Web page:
Eastgate Interceptor rehabilitation (lining) - Phase 3
- April 20, 2018 update - starting on Monday, April 23, and ending on Thursday, April 26, the Lakes to Lakes Trail between SE 16th St. and Lake Hills Blvd. will experience intermittent and temporary closures. The closures will occur between the hours of 7:00 a.m. and 4:00 p.m.
- April 12, 2018 update - construction activity increases in Lake Hills Greenbelt Park
King County has selected a contractor for this project. Work is expected to begin in April of this year and be completed by December. The project will include:
- Construction of access roads in the Lake Hills park to reach the project work areas
- Dewater operations where sewage flows are directed around where rehabilitation will be taking place in the pipes
- Repair of corroded sections of the pipeline using a trenchless, below-ground construction method called ‘cured in place pipe’ lining
(See ‘What does the project include?’ for more details.)
This project is a part of King County Wastewater Treatment Division’s Pipeline Corrosion Rehabilitation Program. We have selected to rehabilitate this line because it is less expensive and has fewer surface construction impacts when compared to building new replacement pipelines.
Why is King County rehabilitating the Eastgate Interceptor Pipeline in the Lake Hills Greenbelt Park?
The Eastgate Interceptor pipeline is a part of King County’s regional wastewater system. Pipelines carry wastewater from homes and businesses to our regional treatment plants.
The Eastgate line is about six miles long and consists of two parallel pipes. The first pipe was built in 1963, and the second pipe was added in 1983 to add capacity. A section of this sewer line runs through the Lake Hills Greenbelt in Bellevue.
Both pipes are ageing and reaching the end of their service life. Substantial corrosion has been detected in the pipes, including the section which runs through the greenbelt. If these portions of the pipes are not fixed, the pipes could fail, which could disrupt service and result in wastewater overflows.
In order to protect the community and the environment, King County is planning to rehabilitate both pipes along a 2,400 foot-long section of the Eastgate line. This project will extent the useful life of this pipeline another 50 years.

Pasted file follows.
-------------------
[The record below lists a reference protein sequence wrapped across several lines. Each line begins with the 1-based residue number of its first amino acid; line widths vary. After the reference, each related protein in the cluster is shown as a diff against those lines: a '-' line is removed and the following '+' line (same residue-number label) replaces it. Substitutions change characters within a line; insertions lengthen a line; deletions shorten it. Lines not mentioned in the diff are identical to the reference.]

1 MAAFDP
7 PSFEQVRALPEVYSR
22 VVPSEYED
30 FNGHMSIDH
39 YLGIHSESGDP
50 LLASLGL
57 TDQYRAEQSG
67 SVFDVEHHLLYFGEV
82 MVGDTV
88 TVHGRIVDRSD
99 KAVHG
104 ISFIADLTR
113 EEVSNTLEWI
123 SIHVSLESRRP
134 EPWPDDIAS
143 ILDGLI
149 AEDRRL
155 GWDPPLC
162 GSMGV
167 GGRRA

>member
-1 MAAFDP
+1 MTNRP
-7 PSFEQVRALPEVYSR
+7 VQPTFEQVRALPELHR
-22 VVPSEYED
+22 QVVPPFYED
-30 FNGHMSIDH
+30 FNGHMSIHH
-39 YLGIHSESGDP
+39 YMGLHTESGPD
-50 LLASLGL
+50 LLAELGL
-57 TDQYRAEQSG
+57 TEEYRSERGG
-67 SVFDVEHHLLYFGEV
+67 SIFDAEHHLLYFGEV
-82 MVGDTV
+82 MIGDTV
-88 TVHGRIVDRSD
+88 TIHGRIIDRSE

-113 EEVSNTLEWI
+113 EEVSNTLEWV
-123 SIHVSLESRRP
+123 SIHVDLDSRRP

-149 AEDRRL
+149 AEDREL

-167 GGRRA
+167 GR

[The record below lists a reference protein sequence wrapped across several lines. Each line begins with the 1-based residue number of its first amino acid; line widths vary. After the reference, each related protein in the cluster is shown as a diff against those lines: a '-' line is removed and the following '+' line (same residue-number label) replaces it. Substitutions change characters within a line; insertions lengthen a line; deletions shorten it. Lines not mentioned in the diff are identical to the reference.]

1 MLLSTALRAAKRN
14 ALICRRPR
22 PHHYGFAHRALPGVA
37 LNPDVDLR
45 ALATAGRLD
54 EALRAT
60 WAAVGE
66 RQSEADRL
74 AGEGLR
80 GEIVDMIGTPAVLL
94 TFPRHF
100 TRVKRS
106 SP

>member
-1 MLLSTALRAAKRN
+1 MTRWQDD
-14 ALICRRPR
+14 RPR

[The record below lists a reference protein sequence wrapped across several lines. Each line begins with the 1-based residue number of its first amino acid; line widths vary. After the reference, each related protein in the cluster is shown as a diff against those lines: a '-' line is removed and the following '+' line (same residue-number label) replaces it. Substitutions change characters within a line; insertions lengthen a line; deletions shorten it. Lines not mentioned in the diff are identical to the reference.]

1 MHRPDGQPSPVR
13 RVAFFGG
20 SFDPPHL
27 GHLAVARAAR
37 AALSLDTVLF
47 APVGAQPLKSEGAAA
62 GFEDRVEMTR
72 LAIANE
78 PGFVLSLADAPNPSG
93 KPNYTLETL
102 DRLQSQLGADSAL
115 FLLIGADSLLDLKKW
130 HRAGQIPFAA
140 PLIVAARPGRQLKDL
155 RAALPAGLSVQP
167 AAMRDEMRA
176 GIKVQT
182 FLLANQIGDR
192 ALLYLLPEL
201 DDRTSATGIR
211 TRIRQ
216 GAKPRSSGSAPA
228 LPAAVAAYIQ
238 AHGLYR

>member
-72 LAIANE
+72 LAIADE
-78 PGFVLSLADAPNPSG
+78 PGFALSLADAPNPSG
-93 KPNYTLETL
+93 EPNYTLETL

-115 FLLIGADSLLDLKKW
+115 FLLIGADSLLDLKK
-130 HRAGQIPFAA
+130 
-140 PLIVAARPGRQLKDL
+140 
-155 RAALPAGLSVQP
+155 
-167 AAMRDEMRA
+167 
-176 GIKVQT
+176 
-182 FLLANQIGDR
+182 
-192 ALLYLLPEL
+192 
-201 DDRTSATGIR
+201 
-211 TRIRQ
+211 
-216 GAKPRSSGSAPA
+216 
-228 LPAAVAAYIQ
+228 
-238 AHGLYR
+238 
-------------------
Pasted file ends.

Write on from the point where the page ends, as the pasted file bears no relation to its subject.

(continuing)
King County will be using a pipe lining method called ‘cured in place pipe’ lining, or CIPP. This involves inserting a resin-coated liner into the pipes at manholes. The liner is rolled out and inflated to take the shape of the pipe. The liner is then cured with hot water to harden it in place.
The pipes need to be dry during lining, so a temporary ‘bypass’ pipe will be used during construction to carry wastewater around this section of the pipe.
The work in Lake Hills Greenbelt Park is expected to begin in early 2018 and take eight to nine months to complete. Two other lining projects along other sections of the Eastgate line have already been completed.
King County will build temporary access roads and work pads around the existing manholes within the park. The work will take place within some areas of the community Pea Patch and the Master Gardener’s demonstration garden, near the ranger station and along parts of the Lake to Lake trail which runs through the park. The trail will be open most of the time during construction, though there will be short periods when the trail is closed to move construction vehicles and equipment.
- Access roads, staging and work in parts of the park & garden areas
- Noise, odors, some tree and vegetation removal
- Short-term and intermittent closures of the “Lake to Lake” trail to move construction equipment
- Temporarily construction impacts to some park uses, activities, and programs
- Construction traffic delays and disruptions on Southeast 16th Street
- Temporary use of portions of the Lake Hills Greenbelt parking areas off Southeast 16th Street
King County will restore all affected areas, including the demonstration and pea patch gardens, trails, and wetlands within the park. The County will replace trees and vegetation that were removed, and restore these areas to an equivalent state as it currently exists.
The work in Lake Hills Greenbelt Park is expected to begin in early 2018 and take eight to nine months to complete.
Being a good neighbor
King County is committed to being a good neighbor and will work directly with the community throughout the project to minimize construction impacts whenever possible. We will send out additional project information and schedules when available. Residents can expect:
- Advance notice of construction activities—by mail, email, phone, door hangers
- Project construction updates
- Project construction phone and email so you can easily contact county staff about the project
Stay informed and sign up for project updates
We welcome hearing from you if you have questions or comments about the project. This summer, we will be holding an open house so people can learn more about the project. Contact us if you are interested in attending the open house or in signing up to get construction updates.
For information about the project
Sign up for project email or text updates (or manage your King County subscriptions).
For questions about the project, contact David Freed at:email@example.com or at 206-263-9453
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Sewer pipe liner being inserted at a manhole on the county’s Beach Drive lining project in West Seattle.